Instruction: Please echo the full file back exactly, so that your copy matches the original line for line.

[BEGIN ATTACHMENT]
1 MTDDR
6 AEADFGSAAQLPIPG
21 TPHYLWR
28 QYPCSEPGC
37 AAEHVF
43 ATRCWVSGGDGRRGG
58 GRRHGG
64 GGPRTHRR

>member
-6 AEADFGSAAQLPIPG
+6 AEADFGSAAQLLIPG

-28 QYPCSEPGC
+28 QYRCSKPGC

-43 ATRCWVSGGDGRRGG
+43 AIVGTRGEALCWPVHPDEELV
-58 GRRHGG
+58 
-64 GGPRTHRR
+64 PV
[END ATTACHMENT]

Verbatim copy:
1 MTDDR
6 AEADFGSAAQLPIPG
21 TPHYLWR
28 QYPCSEPGC
37 AAEHVF
43 ATRCWVSGGDGRRGG
58 GRRHGG
64 GGPRTHRR

>member
-6 AEADFGSAAQLPIPG
+6 AEADFGSAAQLLIPG

-28 QYPCSEPGC
+28 QYRCSKPGC

-43 ATRCWVSGGDGRRGG
+43 AIVGTRGEALCWPVHPDEELV
-58 GRRHGG
+58 
-64 GGPRTHRR
+64 PV